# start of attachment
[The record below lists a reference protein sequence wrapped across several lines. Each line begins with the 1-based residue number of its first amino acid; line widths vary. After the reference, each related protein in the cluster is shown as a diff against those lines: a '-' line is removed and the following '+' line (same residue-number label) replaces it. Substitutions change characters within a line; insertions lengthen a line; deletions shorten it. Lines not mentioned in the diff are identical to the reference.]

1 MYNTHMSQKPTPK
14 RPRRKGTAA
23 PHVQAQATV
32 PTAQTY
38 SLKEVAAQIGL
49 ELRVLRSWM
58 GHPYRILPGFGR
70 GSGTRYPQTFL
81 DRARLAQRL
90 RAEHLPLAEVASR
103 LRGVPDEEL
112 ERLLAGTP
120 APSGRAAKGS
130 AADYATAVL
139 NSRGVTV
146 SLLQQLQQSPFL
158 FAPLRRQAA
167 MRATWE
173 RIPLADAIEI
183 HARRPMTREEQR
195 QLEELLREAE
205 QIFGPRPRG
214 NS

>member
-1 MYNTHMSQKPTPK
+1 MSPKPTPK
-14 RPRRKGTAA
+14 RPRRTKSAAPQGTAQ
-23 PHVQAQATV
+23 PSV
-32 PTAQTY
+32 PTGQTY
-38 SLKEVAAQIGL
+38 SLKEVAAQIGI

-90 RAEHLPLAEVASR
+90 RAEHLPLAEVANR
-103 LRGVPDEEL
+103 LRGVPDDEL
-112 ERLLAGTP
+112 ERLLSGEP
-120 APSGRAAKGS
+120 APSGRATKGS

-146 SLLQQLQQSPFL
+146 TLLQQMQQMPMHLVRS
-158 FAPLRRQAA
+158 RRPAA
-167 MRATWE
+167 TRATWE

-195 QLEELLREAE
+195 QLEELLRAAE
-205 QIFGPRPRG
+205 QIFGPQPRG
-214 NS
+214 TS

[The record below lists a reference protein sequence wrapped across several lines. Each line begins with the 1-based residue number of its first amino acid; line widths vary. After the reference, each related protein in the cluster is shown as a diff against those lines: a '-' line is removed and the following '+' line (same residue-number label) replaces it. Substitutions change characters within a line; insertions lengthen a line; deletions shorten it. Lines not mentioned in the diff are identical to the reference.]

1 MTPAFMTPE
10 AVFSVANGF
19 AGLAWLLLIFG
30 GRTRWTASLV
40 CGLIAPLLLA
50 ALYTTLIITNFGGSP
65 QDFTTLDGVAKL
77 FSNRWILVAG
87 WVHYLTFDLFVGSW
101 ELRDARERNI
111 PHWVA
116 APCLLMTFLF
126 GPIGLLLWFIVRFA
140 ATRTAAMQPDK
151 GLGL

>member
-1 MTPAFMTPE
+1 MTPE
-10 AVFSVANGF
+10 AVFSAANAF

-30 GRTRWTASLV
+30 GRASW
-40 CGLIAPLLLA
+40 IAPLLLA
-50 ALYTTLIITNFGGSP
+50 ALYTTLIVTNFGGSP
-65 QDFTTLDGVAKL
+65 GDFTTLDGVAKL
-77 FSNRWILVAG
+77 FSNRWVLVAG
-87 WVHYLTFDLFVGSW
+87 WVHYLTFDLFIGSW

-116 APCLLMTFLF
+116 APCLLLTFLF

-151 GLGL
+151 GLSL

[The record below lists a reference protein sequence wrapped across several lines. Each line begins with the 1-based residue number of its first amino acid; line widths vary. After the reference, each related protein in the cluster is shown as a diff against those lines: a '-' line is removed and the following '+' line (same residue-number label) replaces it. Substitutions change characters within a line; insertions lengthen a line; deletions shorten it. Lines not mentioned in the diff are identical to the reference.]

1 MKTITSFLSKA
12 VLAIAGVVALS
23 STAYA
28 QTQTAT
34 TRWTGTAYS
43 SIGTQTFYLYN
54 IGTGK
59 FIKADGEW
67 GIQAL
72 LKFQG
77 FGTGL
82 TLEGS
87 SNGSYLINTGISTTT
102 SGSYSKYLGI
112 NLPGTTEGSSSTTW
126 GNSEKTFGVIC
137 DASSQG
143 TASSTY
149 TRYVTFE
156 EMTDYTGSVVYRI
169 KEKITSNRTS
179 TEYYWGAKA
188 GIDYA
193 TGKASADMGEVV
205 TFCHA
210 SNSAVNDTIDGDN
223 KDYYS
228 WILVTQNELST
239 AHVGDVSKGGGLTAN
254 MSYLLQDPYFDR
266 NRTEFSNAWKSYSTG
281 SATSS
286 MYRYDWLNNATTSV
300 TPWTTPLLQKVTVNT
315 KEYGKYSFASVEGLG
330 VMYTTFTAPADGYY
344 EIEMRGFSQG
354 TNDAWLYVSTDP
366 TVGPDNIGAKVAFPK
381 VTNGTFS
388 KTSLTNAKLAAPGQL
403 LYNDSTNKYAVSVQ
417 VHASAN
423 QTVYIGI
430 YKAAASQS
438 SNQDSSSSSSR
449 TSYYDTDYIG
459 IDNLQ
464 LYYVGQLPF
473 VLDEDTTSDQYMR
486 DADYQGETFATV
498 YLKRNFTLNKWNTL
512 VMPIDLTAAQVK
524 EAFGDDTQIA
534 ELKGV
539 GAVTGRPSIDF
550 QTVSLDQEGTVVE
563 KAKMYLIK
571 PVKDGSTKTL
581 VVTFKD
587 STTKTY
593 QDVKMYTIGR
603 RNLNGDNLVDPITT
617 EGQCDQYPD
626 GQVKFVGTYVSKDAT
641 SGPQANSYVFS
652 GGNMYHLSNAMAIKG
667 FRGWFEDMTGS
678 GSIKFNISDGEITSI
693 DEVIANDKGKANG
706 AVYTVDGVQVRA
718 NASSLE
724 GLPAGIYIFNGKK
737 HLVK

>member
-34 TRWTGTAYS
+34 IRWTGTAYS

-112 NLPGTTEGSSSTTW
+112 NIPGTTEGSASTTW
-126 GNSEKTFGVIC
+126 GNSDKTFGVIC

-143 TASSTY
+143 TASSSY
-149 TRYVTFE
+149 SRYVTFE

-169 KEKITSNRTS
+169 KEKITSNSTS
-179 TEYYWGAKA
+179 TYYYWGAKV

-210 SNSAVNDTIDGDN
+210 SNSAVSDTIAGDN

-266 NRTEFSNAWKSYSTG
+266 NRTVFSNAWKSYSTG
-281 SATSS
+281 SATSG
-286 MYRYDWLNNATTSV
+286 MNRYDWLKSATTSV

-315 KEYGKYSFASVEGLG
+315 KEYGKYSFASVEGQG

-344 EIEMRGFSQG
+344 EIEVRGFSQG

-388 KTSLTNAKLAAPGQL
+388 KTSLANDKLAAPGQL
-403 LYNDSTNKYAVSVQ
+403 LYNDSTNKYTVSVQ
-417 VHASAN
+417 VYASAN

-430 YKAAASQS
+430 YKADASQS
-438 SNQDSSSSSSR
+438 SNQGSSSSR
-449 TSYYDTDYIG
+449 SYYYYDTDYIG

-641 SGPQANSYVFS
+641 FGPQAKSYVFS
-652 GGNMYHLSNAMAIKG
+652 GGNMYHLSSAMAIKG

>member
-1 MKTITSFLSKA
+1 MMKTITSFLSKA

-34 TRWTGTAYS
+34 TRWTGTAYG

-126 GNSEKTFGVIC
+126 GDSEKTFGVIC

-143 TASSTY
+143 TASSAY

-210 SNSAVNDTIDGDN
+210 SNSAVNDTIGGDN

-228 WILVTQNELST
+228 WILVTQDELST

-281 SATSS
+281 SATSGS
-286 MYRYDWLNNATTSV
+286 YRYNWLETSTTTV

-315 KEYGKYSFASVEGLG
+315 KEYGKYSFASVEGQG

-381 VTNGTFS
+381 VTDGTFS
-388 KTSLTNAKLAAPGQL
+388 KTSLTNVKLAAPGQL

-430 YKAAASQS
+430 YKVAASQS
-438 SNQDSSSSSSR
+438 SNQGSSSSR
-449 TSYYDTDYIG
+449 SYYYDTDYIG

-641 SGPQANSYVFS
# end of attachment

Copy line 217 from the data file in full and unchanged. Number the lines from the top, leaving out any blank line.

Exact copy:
+126 GDSEKTFGVIC